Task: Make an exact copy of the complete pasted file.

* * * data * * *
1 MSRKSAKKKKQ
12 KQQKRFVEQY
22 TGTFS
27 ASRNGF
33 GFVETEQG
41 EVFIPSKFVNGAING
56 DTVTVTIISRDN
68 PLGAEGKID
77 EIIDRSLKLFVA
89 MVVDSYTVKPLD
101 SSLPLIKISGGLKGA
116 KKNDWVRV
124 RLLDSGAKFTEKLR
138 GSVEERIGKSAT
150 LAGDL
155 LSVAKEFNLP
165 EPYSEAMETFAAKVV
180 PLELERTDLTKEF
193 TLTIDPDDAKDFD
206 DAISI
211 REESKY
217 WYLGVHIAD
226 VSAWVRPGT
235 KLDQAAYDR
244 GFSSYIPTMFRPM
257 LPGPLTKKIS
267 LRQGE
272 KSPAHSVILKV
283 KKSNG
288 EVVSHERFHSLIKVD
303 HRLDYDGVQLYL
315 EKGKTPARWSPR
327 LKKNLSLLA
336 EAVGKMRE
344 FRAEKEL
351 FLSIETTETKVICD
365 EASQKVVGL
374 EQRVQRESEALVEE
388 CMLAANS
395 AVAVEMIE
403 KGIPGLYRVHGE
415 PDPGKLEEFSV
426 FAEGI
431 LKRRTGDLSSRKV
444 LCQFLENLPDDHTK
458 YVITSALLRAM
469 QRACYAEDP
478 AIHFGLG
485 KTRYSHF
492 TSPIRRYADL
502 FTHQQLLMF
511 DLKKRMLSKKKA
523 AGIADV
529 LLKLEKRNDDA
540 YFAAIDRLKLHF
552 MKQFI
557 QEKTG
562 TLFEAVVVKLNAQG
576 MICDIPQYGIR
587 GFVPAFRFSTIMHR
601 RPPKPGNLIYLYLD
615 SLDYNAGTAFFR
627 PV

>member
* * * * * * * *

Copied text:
1 MSRKSAKKKKQ
12 KQQKRFVEQY
22 TGTFS
27 ASRNGF
33 GFVETEQG
41 EVFIPSKFVNGAING
56 DTVTVTIISRDN
68 PLGAEGKID
77 EIIDRSLKLFVA
89 MVVDSYTVKPLD
101 SSLPLIKISGGLKGA
116 KKNDWVRV
124 RLLDSGAKFTEKLR
138 GSVEERIGKSAT
150 LAGDL
155 LSVAKEFNLP
165 EPYSEAMETFAAKVV
180 PLELERTDLTKEF
193 TLTIDPDDAKDFD
206 DAISI
211 REESKY
217 WYLGVHIAD
226 VSAWVRPGT
235 KLDQAAYDR
244 GFSSYIPTMFRPM
257 LPGPLTKKIS
267 LRQGE
272 KSPAHSVILKV
283 KKSNG
288 EVVSHERFHSLIKVD
303 HRLDYDGVQLYL
315 EKGKTPARWSPR
327 LKKNLSLLA
336 EAVGKMRE
344 FRAEKEL
351 FLSIETTETKVICD
365 EASQKVVGL
374 EQRVQRESEALVEE
388 CMLAANS
395 AVAVEMIE
403 KGIPGLYRVHGE
415 PDPGKLEEFSV
426 FAEGI
431 LKRRTGDLSSRKV
444 LCQFLENLPDDHTK
458 YVITSALLRAM
469 QRACYAEDP
478 AIHFGLG
485 KTRYSHF
492 TSPIRRYADL
502 FTHQQLLMF
511 DLKKRMLSKKKA
523 AGIADV
529 LLKLEKRNDDA
540 YFAAIDRLKLHF
552 MKQFI
557 QEKTG
562 TLFEAVVVKLNAQG
576 MICDIPQYGIR
587 GFVPAFRFSTIMHR
601 RPPKPGNLIYLYLD
615 SLDYNAGTAFFR
627 PV

>member